IF YOU ARE SINGING: Welcome. We'll be learning some pop songs about Hawaii, some popular Hawaiian songs, some songs from the musical South Pacific, some folk songs from South Sea islands, and even some island chants.We'll be doing a bit of music theory -- recognizing minor/major chords, intervals, understanding and controlling pitch and volume and tempo, and other stuff. Some of the songs are FUNNY. Some are sad. Some are love songs. This is definitely a type of music that most people never really explore, so prepare to have your musical horizon expanded! 

IF YOU ARE ALSO PLAYING UKULELE: Welcome to you too. :) I've had some questions about what ukulele you need to participate. Any regular old ukulele is fine. The cheapest, silliest one is A-OK, in any color. :) The standard size ukulele is a soprano. The brand most people buy as a starter instrument is a Makala or a Lanikai. Here's the one I bought for my daughter a few Christmases ago: 

If you have a tenor or baritone uke and you know how to play it already and want to bring it, go for it. Our instruction will be on the soprano uke with standard D6 tuning. If you don't know how to tune your ukulele, please come a bit early to class so Benny can handle all that before class begins and still have lots of time to sing and play. If you want to bring a folding music stand, this would be great! It'll be much easier to read the chords and lyrics while holding a ukulele if you have a music stand in front of you. Note: We will not be using the ukuleles for all the songs. Please prepare your child for the fact that she/he will be putting the instrument down and just singing sometimes. :) We will not be going FAST on the uke instruction. We'll try learning one chord per week. So, on our first song, when we only know the one chord, we'll work on playing only when that chord comes around.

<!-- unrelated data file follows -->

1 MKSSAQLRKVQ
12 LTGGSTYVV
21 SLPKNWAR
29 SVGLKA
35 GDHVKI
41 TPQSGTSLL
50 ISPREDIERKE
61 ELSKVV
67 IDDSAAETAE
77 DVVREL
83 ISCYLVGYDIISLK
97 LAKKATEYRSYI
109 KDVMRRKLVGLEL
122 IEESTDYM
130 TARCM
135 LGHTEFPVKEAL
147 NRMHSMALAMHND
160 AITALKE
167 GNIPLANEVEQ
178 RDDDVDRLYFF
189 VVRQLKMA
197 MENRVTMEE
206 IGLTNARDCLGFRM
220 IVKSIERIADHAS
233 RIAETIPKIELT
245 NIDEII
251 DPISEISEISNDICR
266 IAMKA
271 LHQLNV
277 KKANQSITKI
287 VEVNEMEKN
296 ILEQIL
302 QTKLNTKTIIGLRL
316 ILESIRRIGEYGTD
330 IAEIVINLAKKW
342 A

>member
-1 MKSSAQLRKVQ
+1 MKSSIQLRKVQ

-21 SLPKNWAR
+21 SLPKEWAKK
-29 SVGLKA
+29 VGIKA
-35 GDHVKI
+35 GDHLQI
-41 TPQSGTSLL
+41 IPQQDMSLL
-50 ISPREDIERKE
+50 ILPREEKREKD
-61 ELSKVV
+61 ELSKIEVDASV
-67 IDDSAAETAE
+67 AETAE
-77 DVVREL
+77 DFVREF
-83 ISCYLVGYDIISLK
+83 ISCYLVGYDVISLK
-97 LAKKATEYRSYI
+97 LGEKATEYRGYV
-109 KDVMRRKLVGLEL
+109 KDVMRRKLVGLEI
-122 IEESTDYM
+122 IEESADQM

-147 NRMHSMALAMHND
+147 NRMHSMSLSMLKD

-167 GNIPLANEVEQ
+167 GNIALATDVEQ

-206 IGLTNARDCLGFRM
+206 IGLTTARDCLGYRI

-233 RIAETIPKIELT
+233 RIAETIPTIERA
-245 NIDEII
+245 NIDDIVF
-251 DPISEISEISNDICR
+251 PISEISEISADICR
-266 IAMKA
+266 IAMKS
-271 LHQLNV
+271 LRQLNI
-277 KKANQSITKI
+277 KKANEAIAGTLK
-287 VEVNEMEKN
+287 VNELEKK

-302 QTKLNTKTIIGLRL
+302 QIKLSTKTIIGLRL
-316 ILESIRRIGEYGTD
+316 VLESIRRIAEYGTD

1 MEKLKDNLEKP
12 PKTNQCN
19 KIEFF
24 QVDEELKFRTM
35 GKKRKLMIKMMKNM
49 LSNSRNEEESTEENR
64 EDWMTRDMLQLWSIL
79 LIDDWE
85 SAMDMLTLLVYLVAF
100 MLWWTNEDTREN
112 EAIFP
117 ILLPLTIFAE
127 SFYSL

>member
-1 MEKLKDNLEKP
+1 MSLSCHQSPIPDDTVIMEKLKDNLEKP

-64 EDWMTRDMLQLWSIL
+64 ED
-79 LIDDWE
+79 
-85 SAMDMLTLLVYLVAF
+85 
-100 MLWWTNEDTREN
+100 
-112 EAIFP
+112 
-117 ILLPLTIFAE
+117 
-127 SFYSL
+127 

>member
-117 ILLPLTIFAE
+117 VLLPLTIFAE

PRACTICE: I do expect children to memorize some songs. I've always had, in choir, a few songs that were based on poetry -- in Celtic choir we learned some Yeats, and in Appalachian choir we learned some Stephen Foster. This semester I am very much hoping that we can learn at least one traditional Hawaiian chant. This will be challenging because I'm neither Hawaiian nor traditional, but we're going to try it with a soundtrack. I'm going to have some YouTube videos and some iTunes downloads to listen to each week -- optional of course but I think helpful! I'll leave you with this one: